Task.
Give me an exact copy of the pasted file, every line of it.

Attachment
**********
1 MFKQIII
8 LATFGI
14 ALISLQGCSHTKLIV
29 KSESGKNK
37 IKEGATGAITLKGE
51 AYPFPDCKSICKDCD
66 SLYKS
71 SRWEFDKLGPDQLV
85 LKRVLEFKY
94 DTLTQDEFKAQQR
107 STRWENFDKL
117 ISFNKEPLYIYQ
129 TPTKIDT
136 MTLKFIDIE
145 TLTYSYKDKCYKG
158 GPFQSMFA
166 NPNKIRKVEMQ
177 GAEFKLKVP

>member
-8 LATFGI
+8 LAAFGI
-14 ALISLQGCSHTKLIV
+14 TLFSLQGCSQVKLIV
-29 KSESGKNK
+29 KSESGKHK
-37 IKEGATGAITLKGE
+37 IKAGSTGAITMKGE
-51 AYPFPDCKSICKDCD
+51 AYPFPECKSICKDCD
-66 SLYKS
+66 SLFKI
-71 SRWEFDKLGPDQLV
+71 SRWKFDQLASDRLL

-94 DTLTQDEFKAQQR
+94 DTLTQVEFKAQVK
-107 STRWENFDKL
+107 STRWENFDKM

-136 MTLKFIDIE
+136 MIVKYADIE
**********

1 MFKQIII
8 LATFGI
14 ALISLQGCSHTKLIV
29 KSESGKNK
37 IKEGATGAITLKGE
51 AYPFPDCKSICKDCD
66 SLYKS
71 SRWEFDKLGPDQLV
85 LKRVLEFKY
94 DTLTQDEFKAQQR
107 STRWENFDKL
117 ISFNKEPLYIYQ
129 TPTKIDT
136 MTLKFIDIE
145 TLTYSYKDKCYKG
158 GPFQSMFA
166 NPNKIRKVEMQ
177 GAEFKLKVP

>member
-8 LATFGI
+8 LAAFGI
-14 ALISLQGCSHTKLIV
+14 TLFSLQGCSQVKLIV
-29 KSESGKNK
+29 KSESGKHK
-37 IKEGATGAITLKGE
+37 IKAGSTGAITMKGE
-51 AYPFPDCKSICKDCD
+51 AYPFPECKSICKDCD
-66 SLYKS
+66 SLFKI
-71 SRWEFDKLGPDQLV
+71 SRWKFDQLASDRLL

-94 DTLTQDEFKAQQR
+94 DTLTQVEFKAQVK
-107 STRWENFDKL
+107 STRWENFDKM

-136 MTLKFIDIE
+136 MIVKYADIE